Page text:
We were expecting an increase in the ST numbers, but the response has surprised us and we are now working very hard to get up to date with data input. Until this is done we can't identify fans who haven't yet renewed, so we can't remind yet them that the deadline for reserving their seat is approaching; this is something we have always done, although we are not obliged to do so.
Around the stadium, the preparation of the pitch is well underway. After a long season the pitch is compacted so it has been 'hollow cored', which means extracting thin slivers of sand to reduce the compaction. Sixty tons of sand was then spread on the pitch and it was 'drag matted', a process which pushes the sand into the spaces caused by the hollow coring. After various other treatments the pitch was seeded last week and fertiliser was spread on it. As you can see from the photos, it starts in good shape compared to this time last year.
Elsewhere within the stadium, work on improving the view from the Kingston Road End is underway. It isn't very exciting stuff but, as the wood frames in the photo show, the rear step will be about 35 cm higher than at present, which should make for better viewing from that end of the stadium.
Over the next couple of days, some much-needed maintenance work will be carried out by volunteers in the first of two such weekends. If you have some spare time then please do turn up and help on Saturday or Sunday - or both!
Away from the stadium, we have had two meetings with representatives of Merton Council this week. The first was to explore where in the borough there might be space for a stadium; the second was to discuss the progress of the borough's Local Development Framework, a document that sounds very dull but which sets the direction and principles for the borough's development over the next 10 - 15 years. We have given input to this document at various stages to make sure that it includes references to the sorts of development that would allow a football stadium to be built in the borough. An update on the content of these meetings will be given at the SGM on Thursday 28 May.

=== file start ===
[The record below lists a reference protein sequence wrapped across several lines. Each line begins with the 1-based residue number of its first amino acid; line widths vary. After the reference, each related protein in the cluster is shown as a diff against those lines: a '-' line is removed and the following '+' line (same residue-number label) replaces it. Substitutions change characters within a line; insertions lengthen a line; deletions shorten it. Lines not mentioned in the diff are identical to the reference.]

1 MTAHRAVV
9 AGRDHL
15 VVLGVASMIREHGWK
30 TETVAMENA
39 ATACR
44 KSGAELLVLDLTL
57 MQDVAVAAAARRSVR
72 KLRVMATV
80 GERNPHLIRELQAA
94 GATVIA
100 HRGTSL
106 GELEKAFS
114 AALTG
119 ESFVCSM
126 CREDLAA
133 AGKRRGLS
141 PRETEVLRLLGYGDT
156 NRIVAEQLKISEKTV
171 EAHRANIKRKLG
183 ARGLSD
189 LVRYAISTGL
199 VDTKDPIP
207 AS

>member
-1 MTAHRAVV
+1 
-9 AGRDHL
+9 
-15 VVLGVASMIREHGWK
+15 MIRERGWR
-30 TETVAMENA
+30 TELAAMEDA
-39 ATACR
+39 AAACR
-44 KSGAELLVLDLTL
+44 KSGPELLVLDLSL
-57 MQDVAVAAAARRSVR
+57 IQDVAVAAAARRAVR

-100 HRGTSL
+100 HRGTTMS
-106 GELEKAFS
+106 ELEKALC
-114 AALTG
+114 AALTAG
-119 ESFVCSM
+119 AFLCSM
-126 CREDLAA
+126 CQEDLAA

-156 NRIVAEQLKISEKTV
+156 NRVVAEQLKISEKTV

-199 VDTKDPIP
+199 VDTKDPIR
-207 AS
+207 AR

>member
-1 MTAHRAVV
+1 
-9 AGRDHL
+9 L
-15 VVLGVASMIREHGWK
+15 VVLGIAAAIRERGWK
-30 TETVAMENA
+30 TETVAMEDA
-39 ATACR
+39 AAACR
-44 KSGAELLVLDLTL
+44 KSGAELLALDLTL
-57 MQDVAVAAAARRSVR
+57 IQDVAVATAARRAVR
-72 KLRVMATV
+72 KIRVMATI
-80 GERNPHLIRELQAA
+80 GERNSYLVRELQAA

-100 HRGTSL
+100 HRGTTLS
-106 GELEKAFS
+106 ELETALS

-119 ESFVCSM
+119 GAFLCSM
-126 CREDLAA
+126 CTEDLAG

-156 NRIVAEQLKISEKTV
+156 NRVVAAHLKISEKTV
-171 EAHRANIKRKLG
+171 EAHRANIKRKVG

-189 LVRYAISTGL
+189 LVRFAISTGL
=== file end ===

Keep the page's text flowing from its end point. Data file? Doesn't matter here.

Further afield, about 80 officials, players and volunteers attended a reception in the magnificent surroundings of the House of Lords, to celebrate the achievements of the team and the Trust. The event was hosted by Baroness Margaret McDonagh and her sister Siobhain, the MP for Mitcham and Morden. Among the guests were Andy Burnham, the Secretary of State for Culture, Media and Sport, Lord Triesman, the Chairman of the FA, John Reid, Chairman of Glasgow Celtic, and Lord Faulkner, Vice President of the Football Conference and a Dons fan for many years.
There were brief speeches by Siobhain McDonagh, who talked about her love for the club, AFC Wimbledon CEO Erik Samuelson, who thanked Margaret and Siobhain for their generous hospitality, and Andy Burnham who talked about the benefits of supporter ownership, plus his beloved Everton and his desire that he might one day see them do what Wimbledon did, namely beat Liverpool in an FA Cup Final.
Talking about successes, several of the club's youth teams have held their awards evenings recently with trophies being presented by Terry and Marcus. At last night's presentations, the older boys enjoyed a Caribbean meal as part of their celebrations.